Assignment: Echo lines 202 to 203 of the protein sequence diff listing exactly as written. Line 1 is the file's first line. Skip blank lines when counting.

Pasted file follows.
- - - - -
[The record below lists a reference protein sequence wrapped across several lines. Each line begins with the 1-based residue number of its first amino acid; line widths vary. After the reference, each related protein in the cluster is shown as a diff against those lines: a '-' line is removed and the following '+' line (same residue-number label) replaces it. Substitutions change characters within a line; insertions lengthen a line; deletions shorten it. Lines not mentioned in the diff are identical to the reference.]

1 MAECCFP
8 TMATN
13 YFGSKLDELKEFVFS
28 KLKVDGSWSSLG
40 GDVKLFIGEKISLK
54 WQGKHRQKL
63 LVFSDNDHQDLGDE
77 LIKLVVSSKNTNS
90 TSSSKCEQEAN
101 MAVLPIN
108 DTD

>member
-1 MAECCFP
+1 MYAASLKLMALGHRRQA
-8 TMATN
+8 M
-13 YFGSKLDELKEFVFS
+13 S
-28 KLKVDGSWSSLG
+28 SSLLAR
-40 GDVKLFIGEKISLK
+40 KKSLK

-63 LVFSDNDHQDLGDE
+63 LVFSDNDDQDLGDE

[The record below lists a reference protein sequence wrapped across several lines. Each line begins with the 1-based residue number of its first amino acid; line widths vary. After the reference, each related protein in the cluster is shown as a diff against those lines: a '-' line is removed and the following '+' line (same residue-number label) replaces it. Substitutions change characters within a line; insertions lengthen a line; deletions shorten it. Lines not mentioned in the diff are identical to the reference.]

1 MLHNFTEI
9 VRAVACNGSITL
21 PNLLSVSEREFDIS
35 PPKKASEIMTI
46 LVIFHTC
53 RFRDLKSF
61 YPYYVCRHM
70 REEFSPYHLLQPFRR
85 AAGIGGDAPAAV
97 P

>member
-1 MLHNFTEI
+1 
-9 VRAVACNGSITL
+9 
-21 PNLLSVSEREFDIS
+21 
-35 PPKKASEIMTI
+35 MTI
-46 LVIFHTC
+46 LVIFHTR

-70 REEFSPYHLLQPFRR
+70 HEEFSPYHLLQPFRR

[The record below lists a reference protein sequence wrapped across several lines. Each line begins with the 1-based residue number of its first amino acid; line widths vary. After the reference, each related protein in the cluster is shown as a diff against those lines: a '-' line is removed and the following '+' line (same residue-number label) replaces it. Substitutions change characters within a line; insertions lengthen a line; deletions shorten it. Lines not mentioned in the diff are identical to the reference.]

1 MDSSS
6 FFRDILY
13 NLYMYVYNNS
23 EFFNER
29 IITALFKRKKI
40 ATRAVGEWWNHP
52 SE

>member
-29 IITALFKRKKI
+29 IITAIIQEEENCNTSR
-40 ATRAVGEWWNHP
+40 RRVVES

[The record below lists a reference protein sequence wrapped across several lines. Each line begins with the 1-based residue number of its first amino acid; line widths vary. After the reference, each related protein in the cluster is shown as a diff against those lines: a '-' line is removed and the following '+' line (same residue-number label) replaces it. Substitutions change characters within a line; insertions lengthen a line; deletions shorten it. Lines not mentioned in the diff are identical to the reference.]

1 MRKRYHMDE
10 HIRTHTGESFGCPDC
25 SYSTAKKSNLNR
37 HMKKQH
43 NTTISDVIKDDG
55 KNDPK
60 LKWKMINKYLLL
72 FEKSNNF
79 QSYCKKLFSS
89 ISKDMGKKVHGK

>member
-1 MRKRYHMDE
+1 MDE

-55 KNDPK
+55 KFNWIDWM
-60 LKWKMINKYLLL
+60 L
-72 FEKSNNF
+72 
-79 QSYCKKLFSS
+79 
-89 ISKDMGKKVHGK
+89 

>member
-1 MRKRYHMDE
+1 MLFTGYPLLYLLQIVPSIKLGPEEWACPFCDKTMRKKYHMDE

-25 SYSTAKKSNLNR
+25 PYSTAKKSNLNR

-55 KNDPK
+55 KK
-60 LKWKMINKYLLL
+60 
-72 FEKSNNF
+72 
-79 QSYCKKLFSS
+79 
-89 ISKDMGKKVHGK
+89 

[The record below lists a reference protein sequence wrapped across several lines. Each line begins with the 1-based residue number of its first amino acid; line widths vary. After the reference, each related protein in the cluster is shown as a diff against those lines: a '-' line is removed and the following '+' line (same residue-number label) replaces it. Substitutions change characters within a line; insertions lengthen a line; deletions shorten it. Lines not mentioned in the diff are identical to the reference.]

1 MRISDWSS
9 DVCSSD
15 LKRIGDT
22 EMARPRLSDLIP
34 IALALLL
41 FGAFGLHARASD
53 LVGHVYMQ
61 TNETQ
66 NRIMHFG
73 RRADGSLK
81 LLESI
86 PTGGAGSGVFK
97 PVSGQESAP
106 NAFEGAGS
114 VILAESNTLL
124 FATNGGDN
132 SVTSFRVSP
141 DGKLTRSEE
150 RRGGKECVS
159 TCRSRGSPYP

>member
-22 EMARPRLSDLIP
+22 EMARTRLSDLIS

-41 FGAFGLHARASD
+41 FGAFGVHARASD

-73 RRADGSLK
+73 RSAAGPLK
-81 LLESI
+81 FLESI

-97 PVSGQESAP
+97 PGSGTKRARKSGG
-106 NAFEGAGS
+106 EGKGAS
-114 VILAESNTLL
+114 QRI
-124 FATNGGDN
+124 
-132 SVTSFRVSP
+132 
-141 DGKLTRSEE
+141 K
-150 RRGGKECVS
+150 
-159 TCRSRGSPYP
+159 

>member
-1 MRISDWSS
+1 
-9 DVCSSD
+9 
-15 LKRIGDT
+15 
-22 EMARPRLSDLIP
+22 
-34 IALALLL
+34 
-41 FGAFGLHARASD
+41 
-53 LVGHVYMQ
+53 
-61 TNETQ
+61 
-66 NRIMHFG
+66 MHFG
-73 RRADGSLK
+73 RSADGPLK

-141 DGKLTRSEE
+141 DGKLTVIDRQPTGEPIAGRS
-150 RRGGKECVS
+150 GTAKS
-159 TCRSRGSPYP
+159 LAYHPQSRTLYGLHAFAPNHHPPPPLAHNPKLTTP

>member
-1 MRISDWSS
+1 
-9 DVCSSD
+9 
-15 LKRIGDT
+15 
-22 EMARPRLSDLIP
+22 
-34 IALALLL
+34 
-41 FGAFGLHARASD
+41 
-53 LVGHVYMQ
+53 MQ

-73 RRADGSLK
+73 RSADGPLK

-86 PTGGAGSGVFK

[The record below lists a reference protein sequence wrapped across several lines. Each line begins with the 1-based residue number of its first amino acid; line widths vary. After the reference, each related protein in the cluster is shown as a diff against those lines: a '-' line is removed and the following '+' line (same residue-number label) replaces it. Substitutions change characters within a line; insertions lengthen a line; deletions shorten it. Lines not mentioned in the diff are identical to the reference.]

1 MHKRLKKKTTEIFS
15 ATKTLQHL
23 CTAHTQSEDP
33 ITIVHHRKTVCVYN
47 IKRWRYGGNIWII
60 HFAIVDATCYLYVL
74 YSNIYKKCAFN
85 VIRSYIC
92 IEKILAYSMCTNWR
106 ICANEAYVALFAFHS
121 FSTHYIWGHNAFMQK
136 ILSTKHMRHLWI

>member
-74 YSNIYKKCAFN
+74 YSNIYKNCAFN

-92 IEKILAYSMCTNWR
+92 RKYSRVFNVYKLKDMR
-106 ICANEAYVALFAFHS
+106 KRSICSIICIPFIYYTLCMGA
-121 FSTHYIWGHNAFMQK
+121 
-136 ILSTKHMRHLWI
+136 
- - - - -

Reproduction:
92 IEKILAYSMCTNWR
106 ICANEAYVALFAFHS